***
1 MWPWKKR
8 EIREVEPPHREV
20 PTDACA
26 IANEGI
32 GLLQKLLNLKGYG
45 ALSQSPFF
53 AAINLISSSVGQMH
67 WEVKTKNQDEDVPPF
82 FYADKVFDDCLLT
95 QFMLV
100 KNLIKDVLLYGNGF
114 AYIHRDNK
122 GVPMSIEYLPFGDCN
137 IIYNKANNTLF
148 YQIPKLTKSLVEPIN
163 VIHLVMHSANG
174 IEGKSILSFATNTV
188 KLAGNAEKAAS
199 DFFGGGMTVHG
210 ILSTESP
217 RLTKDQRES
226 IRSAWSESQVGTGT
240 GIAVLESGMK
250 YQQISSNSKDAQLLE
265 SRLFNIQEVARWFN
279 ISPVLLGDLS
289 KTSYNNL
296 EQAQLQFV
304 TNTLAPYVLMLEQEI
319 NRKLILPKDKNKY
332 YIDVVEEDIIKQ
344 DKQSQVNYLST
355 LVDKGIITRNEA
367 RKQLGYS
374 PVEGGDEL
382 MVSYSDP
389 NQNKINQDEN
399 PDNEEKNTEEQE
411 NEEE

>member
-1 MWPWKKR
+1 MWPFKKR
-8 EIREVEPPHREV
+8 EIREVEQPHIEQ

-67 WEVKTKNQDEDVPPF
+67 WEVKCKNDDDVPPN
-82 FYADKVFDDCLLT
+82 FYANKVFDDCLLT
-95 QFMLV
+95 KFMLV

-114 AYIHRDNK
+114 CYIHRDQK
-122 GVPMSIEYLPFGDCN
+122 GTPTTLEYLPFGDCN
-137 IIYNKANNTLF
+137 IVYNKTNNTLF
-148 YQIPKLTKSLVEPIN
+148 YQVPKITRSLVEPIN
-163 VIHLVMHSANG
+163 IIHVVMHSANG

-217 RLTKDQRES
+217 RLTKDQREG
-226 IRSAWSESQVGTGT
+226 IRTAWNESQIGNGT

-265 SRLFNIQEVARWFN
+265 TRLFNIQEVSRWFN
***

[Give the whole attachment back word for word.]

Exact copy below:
1 MWPWKKR
8 EIREVEPPHREV
20 PTDACA
26 IANEGI
32 GLLQKLLNLKGYG
45 ALSQSPFF
53 AAINLISSSVGQMH
67 WEVKTKNQDEDVPPF
82 FYADKVFDDCLLT
95 QFMLV
100 KNLIKDVLLYGNGF
114 AYIHRDNK
122 GVPMSIEYLPFGDCN
137 IIYNKANNTLF
148 YQIPKLTKSLVEPIN
163 VIHLVMHSANG
174 IEGKSILSFATNTV
188 KLAGNAEKAAS
199 DFFGGGMTVHG
210 ILSTESP
217 RLTKDQRES
226 IRSAWSESQVGTGT
240 GIAVLESGMK
250 YQQISSNSKDAQLLE
265 SRLFNIQEVARWFN
279 ISPVLLGDLS
289 KTSYNNL
296 EQAQLQFV
304 TNTLAPYVLMLEQEI
319 NRKLILPKDKNKY
332 YIDVVEEDIIKQ
344 DKQSQVNYLST
355 LVDKGIITRNEA
367 RKQLGYS
374 PVEGGDEL
382 MVSYSDP
389 NQNKINQDEN
399 PDNEEKNTEEQE
411 NEEE

>member
-1 MWPWKKR
+1 MWPFKKR
-8 EIREVEPPHREV
+8 EIREVEQPHIEQ

-67 WEVKTKNQDEDVPPF
+67 WEVKCKNDDDVPPN
-82 FYADKVFDDCLLT
+82 FYANKVFDDCLLT
-95 QFMLV
+95 KFMLV

-114 AYIHRDNK
+114 CYIHRDQK
-122 GVPMSIEYLPFGDCN
+122 GTPTTLEYLPFGDCN
-137 IIYNKANNTLF
+137 IVYNKTNNTLF
-148 YQIPKLTKSLVEPIN
+148 YQVPKITRSLVEPIN
-163 VIHLVMHSANG
+163 IIHVVMHSANG

-217 RLTKDQRES
+217 RLTKDQREG
-226 IRSAWSESQVGTGT
+226 IRTAWNESQIGNGT

-265 SRLFNIQEVARWFN
+265 TRLFNIQEVSRWFN